Wednesday, March 21, 2012

Watermark Tee Tutorial

I'm over here today!! Check out my guest post and Brittany's blog.

Enjoy my first tutorial!

It was my very first time doing anything like this. I've never used fabric dye nor have I ever doodled on a shirt (any shirt altering is thanks to my slobby eating habits). It came out alright, but I'm sure, with some practice and a few prototypes, I can make something awesome. Oh, and before I forget--buy your shirts at least two sizes bigger than normal. All of mine shrunk. Good thing I wasn't making them for anything important like a bachelorette party. Dammit.


Supplies you'll need:
  • 100% cotton tee shirt(s): white or off-white
  • Elmer's gel glue (the BLUE, not the WHITE)
  • Tote lid (or something else to stretch your fabric over)
  • Fabric dye in your desired color (1 box per 1 lb of clothing)
  • Rubber gloves
  • A bucket or small tote
  • A stirring implement (wooden spoon or tongs will work)
  • Towels (for your mess)
  • Hangers (to hang dry your finished product)
I picked up some white, 100% cotton shirts: three that were women's tees and one that was a women's tank.  I proceeded to pull my tee shirts over tote lids that I had around the house (I have a lot of storage--it was convenient).

Photo courtesy of ucreate.
The next step requires some artistic ability, of which I have none. My typically great handwriting was also a fail on my practice tee, so I decided that block letters would probably be my best bet. Knowledge of where your chest will sit in the shirt is also a must. At least I know for next time. :-P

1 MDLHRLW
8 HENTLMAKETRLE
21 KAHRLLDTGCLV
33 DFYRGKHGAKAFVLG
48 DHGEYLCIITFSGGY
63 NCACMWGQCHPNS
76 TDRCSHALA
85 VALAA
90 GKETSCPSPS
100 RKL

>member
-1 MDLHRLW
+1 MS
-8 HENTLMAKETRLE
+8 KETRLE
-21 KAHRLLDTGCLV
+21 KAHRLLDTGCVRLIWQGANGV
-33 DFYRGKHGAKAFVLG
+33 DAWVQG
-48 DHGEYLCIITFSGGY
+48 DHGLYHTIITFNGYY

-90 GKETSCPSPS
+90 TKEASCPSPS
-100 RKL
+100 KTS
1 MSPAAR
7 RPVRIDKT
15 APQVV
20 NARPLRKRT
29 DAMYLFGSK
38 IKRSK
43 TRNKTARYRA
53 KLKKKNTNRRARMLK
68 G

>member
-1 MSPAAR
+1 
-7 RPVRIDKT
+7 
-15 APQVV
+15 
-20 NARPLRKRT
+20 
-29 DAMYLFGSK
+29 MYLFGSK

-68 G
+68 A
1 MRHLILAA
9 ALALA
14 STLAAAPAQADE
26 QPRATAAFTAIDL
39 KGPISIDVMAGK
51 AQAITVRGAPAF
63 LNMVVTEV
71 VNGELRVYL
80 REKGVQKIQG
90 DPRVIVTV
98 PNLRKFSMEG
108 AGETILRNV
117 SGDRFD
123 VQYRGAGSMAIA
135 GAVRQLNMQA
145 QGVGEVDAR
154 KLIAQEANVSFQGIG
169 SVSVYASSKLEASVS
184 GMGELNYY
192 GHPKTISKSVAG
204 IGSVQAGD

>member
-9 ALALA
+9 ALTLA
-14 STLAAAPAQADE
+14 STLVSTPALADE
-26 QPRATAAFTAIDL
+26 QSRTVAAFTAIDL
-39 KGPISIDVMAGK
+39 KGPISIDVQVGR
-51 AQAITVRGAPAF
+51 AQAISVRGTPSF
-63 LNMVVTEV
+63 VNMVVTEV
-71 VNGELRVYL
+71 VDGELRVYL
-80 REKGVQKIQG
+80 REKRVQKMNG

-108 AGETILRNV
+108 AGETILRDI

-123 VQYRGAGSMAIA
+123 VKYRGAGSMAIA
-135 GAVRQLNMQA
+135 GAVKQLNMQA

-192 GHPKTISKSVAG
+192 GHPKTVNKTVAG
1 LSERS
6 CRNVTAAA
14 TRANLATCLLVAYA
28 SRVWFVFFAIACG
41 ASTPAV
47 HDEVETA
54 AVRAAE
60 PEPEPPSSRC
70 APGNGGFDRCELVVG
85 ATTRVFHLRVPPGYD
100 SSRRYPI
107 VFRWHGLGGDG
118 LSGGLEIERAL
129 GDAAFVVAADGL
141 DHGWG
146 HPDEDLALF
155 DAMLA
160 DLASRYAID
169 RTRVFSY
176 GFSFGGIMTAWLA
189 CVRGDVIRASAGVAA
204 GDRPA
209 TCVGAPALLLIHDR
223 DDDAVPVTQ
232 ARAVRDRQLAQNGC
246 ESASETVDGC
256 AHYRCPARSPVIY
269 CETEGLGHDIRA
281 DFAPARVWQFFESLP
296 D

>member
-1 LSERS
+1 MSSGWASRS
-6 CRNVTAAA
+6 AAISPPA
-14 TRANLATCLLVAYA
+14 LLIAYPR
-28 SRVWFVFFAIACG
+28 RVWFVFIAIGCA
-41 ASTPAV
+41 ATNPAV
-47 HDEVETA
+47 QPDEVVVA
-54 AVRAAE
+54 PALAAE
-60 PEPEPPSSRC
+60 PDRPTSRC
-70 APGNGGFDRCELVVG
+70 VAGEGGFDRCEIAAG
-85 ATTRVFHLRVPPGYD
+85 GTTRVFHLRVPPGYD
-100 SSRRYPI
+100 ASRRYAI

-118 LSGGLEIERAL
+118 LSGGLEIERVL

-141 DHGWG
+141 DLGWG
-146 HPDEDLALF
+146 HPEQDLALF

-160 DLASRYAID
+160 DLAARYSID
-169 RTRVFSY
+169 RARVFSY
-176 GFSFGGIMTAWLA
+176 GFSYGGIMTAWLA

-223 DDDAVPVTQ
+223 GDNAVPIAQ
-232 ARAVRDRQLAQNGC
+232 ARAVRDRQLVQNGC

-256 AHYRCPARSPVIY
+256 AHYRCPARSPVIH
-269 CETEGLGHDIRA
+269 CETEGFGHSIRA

Once you've finished your diasterpiece masterpiece, let it dry completely. I was a little heavy on the glue, so it took nearly 24 hours to dry on all four shirts. After everything dries, remove the tee from the tote lid. You're ready to make your dye.

I used a smaller, 10 gallon tote so that my shirts could free-float in the dye. Put on your gloves. I filled the tote with 6 gallons of hot water since I used 2 boxes of Kelly green Rit (3 gallons per 1 box of dye). Pre-dissolve your dye powder in 2 cups (per box) of hot water. Add to tote and mix with water.

After I had my dye bin set up, I quickly rinsed my shirts in lukewarm water and set them, individually, in the tote. I stirred them constantly for about 15-20 minutes until the shirts had reached my desired color.

When the shirts are ready to come out of the dye, be sure you're next to the sink so that you don't make too much of a mess with the drip. Rinse each shirt individually in lukewarm water until the water runs clear. Ring out excess water. Hang dry.

The clean up may require bleach. Have it nearby before the dye can set on any of your counters, in your sink, or elsewhere.

Once the shirts are completely dry (will take a day or two), fill your sink (or a bucket) with cool, soapy water and let the shirts soak (I know, I know. You just spent two days waiting for the shirts to dry...) for 15 minutes. This process will help get the extra glue out.

After the soap bath, put your shirts in the washer and dryer as normal. Then enjoy your sweet watermark tee!

1 comment:

ErikaRobin said...

I have a question!
I made a few of these last June but I followed the tutorial on another blog, specifying that we needed to use cold water to dye them. My shirts turned out great, but they have since faded so much that you can't read the batiking anymore.

Since you did yours in HOT water, did the dye stay longer?

I'd like to try again.